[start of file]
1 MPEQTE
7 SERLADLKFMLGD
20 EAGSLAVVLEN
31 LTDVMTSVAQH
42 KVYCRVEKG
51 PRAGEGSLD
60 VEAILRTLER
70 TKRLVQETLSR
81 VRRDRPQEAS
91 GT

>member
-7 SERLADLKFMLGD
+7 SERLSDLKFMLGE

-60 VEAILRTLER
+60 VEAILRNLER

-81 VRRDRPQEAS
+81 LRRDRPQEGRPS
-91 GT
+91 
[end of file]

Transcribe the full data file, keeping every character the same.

1 MPEQTE
7 SERLADLKFMLGD
20 EAGSLAVVLEN
31 LTDVMTSVAQH
42 KVYCRVEKG
51 PRAGEGSLD
60 VEAILRTLER
70 TKRLVQETLSR
81 VRRDRPQEAS
91 GT

>member
-7 SERLADLKFMLGD
+7 SERLSDLKFMLGE

-60 VEAILRTLER
+60 VEAILRNLER

-81 VRRDRPQEAS
+81 LRRDRPQEGRPS
-91 GT
+91 